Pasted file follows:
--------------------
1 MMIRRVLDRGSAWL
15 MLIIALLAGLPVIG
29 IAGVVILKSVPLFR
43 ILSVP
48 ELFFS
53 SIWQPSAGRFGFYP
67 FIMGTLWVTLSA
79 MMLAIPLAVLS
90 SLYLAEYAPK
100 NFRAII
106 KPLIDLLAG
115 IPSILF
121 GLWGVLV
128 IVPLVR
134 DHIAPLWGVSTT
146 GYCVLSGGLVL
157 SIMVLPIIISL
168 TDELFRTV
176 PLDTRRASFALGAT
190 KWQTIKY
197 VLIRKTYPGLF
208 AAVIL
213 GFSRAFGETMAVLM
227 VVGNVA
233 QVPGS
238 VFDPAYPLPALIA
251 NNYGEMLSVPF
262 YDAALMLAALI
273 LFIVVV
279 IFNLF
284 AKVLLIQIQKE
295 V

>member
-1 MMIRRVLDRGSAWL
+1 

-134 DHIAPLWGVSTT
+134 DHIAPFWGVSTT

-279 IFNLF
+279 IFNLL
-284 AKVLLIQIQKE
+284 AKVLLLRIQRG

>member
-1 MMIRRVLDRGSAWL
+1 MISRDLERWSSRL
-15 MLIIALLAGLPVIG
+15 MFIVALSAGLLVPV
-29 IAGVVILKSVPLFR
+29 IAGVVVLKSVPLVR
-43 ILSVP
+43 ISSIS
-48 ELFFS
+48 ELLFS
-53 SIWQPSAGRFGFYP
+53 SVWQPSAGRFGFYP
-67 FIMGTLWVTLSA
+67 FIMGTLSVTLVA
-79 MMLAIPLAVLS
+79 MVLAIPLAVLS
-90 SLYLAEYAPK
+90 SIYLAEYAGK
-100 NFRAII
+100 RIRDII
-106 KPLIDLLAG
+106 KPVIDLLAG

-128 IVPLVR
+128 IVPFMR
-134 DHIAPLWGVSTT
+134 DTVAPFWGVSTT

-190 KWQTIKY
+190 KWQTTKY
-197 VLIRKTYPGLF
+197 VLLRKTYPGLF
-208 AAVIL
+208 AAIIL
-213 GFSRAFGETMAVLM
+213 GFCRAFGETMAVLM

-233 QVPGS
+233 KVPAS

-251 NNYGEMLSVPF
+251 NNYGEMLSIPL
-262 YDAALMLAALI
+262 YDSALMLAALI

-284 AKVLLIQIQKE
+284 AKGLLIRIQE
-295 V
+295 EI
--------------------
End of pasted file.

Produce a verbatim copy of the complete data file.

1 MMIRRVLDRGSAWL
15 MLIIALLAGLPVIG
29 IAGVVILKSVPLFR
43 ILSVP
48 ELFFS
53 SIWQPSAGRFGFYP
67 FIMGTLWVTLSA
79 MMLAIPLAVLS
90 SLYLAEYAPK
100 NFRAII
106 KPLIDLLAG
115 IPSILF
121 GLWGVLV
128 IVPLVR
134 DHIAPLWGVSTT
146 GYCVLSGGLVL
157 SIMVLPIIISL
168 TDELFRTV
176 PLDTRRASFALGAT
190 KWQTIKY
197 VLIRKTYPGLF
208 AAVIL
213 GFSRAFGETMAVLM
227 VVGNVA
233 QVPGS
238 VFDPAYPLPALIA
251 NNYGEMLSVPF
262 YDAALMLAALI
273 LFIVVV
279 IFNLF
284 AKVLLIQIQKE
295 V

>member
-1 MMIRRVLDRGSAWL
+1 

-134 DHIAPLWGVSTT
+134 DHIAPFWGVSTT

-279 IFNLF
+279 IFNLL
-284 AKVLLIQIQKE
+284 AKVLLLRIQRG

>member
-1 MMIRRVLDRGSAWL
+1 MISRDLERWSSRL
-15 MLIIALLAGLPVIG
+15 MFIVALSAGLLVPV
-29 IAGVVILKSVPLFR
+29 IAGVVVLKSVPLVR
-43 ILSVP
+43 ISSIS
-48 ELFFS
+48 ELLFS
-53 SIWQPSAGRFGFYP
+53 SVWQPSAGRFGFYP
-67 FIMGTLWVTLSA
+67 FIMGTLSVTLVA
-79 MMLAIPLAVLS
+79 MVLAIPLAVLS
-90 SLYLAEYAPK
+90 SIYLAEYAGK
-100 NFRAII
+100 RIRDII
-106 KPLIDLLAG
+106 KPVIDLLAG

-128 IVPLVR
+128 IVPFMR
-134 DHIAPLWGVSTT
+134 DTVAPFWGVSTT

-190 KWQTIKY
+190 KWQTTKY
-197 VLIRKTYPGLF
+197 VLLRKTYPGLF
-208 AAVIL
+208 AAIIL
-213 GFSRAFGETMAVLM
+213 GFCRAFGETMAVLM

-233 QVPGS
+233 KVPAS

-251 NNYGEMLSVPF
+251 NNYGEMLSIPL
-262 YDAALMLAALI
+262 YDSALMLAALI

-284 AKVLLIQIQKE
+284 AKGLLIRIQE
-295 V
+295 EI